Summary: What happens when two witty, wise, but vulnerable teens meet by accident at a chaotic punk rock club? They fall in love, of course. While both are dealing with the fallout of failed relationships and the infinite hurt that accompanies them, they are questioning everything about themselves, their friends, and their future paths. The passion and intelligence of these characters, along with the authors' intimate knowledge of and complete respect for their audience, make this novel unique. Told in alternating chapters over the course of a single night, the narratives create a fully fleshed-out picture of both teens, informed by their love of music, their devotion to their friends, and their clear-eyed view of the world. These kids don't drink or do drugs and it's solely their obsession with music that takes them to these clubs. One of Norah's relatives calls her a potty mouth, and that's no exaggeration. Throughout the book, the expletives fly fast and furious, but they are more about personal expression and in-your-face attitude than about strong emotions. Yet, there is also considerable depth and sensitivity. Norah explains the Jewish concept of tikkun olam the responsibility to heal a fractured world and Nick comes up with an original spin on it. There are many heart-stopping, insightful moments in this supremely satisfying and sexy romance. A first-rate read.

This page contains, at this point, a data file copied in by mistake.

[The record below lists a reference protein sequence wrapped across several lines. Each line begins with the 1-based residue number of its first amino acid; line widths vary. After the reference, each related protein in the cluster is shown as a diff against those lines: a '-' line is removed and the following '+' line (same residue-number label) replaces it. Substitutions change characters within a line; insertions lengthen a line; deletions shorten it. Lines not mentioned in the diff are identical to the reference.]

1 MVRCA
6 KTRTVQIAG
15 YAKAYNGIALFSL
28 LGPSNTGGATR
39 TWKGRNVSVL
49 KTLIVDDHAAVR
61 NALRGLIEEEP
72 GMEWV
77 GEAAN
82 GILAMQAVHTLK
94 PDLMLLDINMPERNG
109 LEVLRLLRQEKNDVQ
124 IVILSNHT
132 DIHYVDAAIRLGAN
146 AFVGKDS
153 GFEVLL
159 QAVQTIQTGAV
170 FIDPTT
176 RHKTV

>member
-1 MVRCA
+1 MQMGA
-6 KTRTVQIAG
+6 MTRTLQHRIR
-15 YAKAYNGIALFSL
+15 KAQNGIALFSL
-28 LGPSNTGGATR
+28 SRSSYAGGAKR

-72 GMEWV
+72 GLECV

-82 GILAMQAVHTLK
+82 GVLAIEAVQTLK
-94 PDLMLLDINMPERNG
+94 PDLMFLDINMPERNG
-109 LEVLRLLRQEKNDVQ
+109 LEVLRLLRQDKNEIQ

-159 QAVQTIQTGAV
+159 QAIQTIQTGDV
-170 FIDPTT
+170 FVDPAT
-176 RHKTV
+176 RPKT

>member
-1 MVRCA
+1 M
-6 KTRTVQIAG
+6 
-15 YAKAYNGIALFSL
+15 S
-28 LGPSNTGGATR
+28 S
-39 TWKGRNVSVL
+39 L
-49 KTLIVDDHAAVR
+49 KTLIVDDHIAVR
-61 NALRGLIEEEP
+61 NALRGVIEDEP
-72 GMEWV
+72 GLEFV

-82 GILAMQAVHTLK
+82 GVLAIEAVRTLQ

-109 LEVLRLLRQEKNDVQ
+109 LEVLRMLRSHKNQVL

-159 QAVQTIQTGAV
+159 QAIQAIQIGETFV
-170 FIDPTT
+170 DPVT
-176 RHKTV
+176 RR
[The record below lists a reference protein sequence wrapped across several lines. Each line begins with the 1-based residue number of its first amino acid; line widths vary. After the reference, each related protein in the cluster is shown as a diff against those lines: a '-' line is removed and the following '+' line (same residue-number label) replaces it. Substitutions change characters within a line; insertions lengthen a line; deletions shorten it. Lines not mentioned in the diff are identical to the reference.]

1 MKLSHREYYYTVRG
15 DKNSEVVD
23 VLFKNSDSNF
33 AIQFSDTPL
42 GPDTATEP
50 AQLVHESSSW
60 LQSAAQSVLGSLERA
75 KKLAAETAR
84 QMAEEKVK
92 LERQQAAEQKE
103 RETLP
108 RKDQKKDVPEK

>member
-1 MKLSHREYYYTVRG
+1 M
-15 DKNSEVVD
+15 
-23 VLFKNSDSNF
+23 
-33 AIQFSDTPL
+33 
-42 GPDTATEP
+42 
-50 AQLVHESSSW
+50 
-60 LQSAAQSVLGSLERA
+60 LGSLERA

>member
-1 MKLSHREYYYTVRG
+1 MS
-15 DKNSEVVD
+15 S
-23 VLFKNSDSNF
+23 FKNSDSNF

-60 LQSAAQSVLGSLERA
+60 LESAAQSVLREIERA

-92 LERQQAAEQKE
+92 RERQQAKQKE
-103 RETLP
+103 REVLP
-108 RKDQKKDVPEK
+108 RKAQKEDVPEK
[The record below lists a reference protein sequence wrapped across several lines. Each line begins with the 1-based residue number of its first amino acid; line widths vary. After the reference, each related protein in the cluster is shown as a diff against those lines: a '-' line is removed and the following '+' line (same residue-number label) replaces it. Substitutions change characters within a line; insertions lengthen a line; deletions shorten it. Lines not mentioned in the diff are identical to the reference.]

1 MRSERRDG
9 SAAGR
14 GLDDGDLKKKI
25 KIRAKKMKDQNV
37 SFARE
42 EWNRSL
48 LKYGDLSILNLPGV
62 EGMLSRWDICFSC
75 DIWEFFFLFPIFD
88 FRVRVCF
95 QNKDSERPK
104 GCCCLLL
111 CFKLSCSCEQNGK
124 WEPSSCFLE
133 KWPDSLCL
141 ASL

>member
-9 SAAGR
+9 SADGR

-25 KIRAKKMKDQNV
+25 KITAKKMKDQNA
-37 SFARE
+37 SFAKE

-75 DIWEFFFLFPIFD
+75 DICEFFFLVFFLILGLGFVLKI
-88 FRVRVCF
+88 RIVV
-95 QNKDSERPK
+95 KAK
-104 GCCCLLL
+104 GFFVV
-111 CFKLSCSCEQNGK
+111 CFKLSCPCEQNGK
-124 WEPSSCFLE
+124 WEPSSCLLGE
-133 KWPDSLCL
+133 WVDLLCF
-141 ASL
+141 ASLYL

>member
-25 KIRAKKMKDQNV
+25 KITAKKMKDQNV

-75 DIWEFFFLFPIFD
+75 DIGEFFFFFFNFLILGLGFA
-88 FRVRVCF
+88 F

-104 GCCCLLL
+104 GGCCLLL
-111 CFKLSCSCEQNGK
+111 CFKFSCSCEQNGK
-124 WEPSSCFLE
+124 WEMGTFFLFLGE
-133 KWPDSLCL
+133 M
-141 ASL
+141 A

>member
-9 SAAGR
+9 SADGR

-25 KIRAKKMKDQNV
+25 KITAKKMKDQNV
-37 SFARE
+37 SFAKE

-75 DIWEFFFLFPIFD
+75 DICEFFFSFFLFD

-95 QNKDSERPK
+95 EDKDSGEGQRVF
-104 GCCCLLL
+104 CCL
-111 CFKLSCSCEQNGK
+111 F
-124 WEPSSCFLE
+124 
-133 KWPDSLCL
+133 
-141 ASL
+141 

Review: It's a vary rare weekend where I get to see 1 movie let alone 2 and for both of them to be book adapations is probably even more rare. I haven't read Nick & Norah's Infinite Playlist but I definitely will after seeing the movie. It was adorable. A wonderful movie about finding your way and falling in love. I adore Michael Cera and really wanted to see the movie because he's in it. Now I did read a couple of reviews on the book a while ago and it peaked my interest. The music is wonderful in the movie and well what can go wrong when there's a Yugo involved. Many young people will have no clue what a Yugo is but us children of the 80's/90's remember them well.